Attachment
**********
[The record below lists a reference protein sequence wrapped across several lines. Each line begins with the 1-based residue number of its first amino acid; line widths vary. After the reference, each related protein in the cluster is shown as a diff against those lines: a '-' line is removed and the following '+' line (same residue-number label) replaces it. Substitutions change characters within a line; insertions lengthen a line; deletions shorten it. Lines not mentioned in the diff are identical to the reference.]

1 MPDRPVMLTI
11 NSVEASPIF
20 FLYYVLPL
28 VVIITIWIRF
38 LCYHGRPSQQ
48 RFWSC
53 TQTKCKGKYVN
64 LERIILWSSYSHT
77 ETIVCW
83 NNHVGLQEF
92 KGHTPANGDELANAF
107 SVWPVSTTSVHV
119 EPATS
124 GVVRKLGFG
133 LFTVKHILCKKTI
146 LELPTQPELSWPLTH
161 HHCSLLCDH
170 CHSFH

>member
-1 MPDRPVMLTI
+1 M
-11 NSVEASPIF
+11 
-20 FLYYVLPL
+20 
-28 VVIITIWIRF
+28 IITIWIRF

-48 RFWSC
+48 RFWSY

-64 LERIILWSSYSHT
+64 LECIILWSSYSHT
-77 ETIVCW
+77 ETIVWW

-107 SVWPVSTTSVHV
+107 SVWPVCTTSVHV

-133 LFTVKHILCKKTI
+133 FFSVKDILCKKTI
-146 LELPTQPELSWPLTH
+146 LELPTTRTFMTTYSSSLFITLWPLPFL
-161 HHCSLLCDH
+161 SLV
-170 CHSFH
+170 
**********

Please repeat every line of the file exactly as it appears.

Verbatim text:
[The record below lists a reference protein sequence wrapped across several lines. Each line begins with the 1-based residue number of its first amino acid; line widths vary. After the reference, each related protein in the cluster is shown as a diff against those lines: a '-' line is removed and the following '+' line (same residue-number label) replaces it. Substitutions change characters within a line; insertions lengthen a line; deletions shorten it. Lines not mentioned in the diff are identical to the reference.]

1 MPDRPVMLTI
11 NSVEASPIF
20 FLYYVLPL
28 VVIITIWIRF
38 LCYHGRPSQQ
48 RFWSC
53 TQTKCKGKYVN
64 LERIILWSSYSHT
77 ETIVCW
83 NNHVGLQEF
92 KGHTPANGDELANAF
107 SVWPVSTTSVHV
119 EPATS
124 GVVRKLGFG
133 LFTVKHILCKKTI
146 LELPTQPELSWPLTH
161 HHCSLLCDH
170 CHSFH

>member
-1 MPDRPVMLTI
+1 M
-11 NSVEASPIF
+11 
-20 FLYYVLPL
+20 
-28 VVIITIWIRF
+28 IITIWIRF

-48 RFWSC
+48 RFWSY

-64 LERIILWSSYSHT
+64 LECIILWSSYSHT
-77 ETIVCW
+77 ETIVWW

-107 SVWPVSTTSVHV
+107 SVWPVCTTSVHV

-133 LFTVKHILCKKTI
+133 FFSVKDILCKKTI
-146 LELPTQPELSWPLTH
+146 LELPTTRTFMTTYSSSLFITLWPLPFL
-161 HHCSLLCDH
+161 SLV
-170 CHSFH
+170 